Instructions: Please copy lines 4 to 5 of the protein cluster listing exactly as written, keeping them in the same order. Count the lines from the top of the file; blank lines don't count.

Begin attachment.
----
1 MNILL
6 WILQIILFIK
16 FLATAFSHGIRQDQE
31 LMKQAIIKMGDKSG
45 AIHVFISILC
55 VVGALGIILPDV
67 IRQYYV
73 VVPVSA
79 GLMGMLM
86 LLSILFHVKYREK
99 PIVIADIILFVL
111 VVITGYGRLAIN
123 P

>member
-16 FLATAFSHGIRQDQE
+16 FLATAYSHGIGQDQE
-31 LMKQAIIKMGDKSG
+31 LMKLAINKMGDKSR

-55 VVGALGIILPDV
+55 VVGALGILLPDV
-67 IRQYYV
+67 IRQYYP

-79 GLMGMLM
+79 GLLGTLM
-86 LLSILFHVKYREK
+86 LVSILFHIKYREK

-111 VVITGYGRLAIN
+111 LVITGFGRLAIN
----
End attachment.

31 LMKQAIIKMGDKSG
45 AIHVFISILC